Bangladesh factory victims get money ahead of anniversary

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In this photograph taken on April 25, 2013, Bangladeshi volunteers and rescue workers gather at the scene after the Rana Plaza complex collapsed in Savar, on the outskirts of Dhaka.

DHAKA - A fund created to compensate victims of Bangladesh's worst industrial disaster made its first payments Tuesday as the country prepared to mark the first anniversary of the Rana Plaza garment factory collapse.

The payments were made as a Geneva-based international labour group blasted Western retailers for their "woefully inadequate" contributions to the fund set up by the International Labour Organisation (ILO).

An injured survivor and the mother of a deceased worker were each given around 50,000 taka (S$800) at a ceremony.

"I'm happy. I want to use the money to set up a shop as I can't work in a garment factory any longer," Jesmin Akhter, 22, an unemployed survivor, told AFP after getting the cheque.

Akhter suffered backbone and leg injuries in the disaster.

Bangladesh's deputy labour minister Mujibul Haque Chunnu and the ILO deputy director general, Gilbert Fossoun Houngbo, handed out the cheques at the ceremony.

The fund is paying around 3,000 people - survivors or families of the dead - 50,000 taka each as an advance against their claims. Bangladesh labour secretary Mikail Shipar said the maximum compensation is expected to total three million taka ($38,000).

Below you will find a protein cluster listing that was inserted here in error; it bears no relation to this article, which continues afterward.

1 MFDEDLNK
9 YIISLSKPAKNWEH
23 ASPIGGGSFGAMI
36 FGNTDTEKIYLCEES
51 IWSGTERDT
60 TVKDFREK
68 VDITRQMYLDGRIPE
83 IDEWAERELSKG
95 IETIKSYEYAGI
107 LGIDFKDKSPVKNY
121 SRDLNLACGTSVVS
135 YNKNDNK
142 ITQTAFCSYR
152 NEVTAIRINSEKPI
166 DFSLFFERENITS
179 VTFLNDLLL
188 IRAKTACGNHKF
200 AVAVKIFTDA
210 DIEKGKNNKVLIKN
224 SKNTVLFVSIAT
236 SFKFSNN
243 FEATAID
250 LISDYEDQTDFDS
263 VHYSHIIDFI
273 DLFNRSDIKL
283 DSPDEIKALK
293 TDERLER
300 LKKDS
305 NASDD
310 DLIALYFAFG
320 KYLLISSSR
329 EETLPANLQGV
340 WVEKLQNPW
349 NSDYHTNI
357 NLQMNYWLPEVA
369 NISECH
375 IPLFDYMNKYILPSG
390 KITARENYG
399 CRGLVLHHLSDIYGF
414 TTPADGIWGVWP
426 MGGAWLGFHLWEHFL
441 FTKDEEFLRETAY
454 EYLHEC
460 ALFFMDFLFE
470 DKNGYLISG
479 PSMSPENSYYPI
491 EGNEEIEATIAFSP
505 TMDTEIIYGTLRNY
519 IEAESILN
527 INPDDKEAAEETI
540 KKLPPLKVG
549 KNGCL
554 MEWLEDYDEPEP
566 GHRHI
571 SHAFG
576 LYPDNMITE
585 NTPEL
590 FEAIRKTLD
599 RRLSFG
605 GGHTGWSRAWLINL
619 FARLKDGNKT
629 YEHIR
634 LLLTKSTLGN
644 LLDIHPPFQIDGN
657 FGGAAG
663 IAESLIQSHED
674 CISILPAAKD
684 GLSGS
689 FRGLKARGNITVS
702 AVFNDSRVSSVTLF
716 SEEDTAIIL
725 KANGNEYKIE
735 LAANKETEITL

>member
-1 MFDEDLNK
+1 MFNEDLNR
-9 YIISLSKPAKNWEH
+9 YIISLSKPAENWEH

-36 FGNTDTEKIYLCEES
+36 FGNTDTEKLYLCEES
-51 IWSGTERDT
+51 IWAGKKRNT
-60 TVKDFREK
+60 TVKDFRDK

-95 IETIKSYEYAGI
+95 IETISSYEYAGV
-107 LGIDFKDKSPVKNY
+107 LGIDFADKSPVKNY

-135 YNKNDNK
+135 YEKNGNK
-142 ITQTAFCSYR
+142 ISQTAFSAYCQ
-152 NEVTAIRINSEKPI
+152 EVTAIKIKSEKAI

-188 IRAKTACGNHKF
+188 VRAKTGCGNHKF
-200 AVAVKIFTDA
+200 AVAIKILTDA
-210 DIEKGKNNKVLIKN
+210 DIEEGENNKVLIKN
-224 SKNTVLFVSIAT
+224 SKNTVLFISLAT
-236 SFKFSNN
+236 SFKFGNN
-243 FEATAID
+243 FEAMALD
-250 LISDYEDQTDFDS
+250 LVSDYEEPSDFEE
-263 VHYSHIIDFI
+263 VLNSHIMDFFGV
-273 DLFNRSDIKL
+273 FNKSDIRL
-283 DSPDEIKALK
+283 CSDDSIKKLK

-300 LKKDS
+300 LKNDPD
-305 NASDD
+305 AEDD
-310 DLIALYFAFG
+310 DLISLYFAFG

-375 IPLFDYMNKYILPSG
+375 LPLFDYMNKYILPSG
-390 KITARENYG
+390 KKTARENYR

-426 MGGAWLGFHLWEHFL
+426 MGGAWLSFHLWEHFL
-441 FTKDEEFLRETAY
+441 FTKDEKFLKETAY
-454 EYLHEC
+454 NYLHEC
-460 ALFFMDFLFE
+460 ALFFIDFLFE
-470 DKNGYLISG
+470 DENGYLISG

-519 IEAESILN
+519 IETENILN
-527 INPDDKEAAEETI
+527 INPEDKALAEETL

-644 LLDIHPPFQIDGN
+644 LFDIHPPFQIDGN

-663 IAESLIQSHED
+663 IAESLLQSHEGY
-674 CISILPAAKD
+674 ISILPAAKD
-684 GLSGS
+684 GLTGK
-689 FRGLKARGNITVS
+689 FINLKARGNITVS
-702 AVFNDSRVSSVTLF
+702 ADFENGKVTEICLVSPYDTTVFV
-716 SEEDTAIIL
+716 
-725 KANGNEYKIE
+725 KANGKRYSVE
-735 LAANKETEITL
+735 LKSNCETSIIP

The nine-storey factory complex, where dozens of Western retailers were making clothing, collapsed on April 24 last year, killing 1,138 people and injuring more than 2,000.

British fashion clothing retailer Primark last month paid $640 to 580 people, who were survivors or relatives of victims at one of the five Rana Plaza factories.

The tragedy highlighted appalling safety conditions in Bangladesh's $22-billion garment industry, the world's second largest after China.

Primark was one of more than two dozen Western retailers which had clothing made at Rana Plaza.

So far retailers have pledged $15 million to the proposed $40-million ILO-managed trust fund.

In a statement, global labour group IndustriALL slammed global retailers for not putting enough money into the fund.

"They share a collective responsibility for this profoundly unsustainable production model and its hazards," said its general secretary, Jyrki Raina.

"Brand contributions to the Rana Plaza Donors Trust Fund remain woefully inadequate." Mojtaba Kazazi, head of the Rana Plaza Claims Administration, said Tuesday's disbursements were an "advance payment" and exact entitlements are still to be calculated.

For the survivors, total compensation is being assessed on the basis of injuries suffered, he told AFP.

In the case of those who died, payments are being calculated using such criteria as their age, wage-earning potential and number of dependants.

Those who were not hurt in the disaster and the families of missing workers will also get some money.

Unions and injured workers have staged almost daily demonstrations at the rubble-strewn ruins since the tragedy, demanding the compensation process be speeded up.

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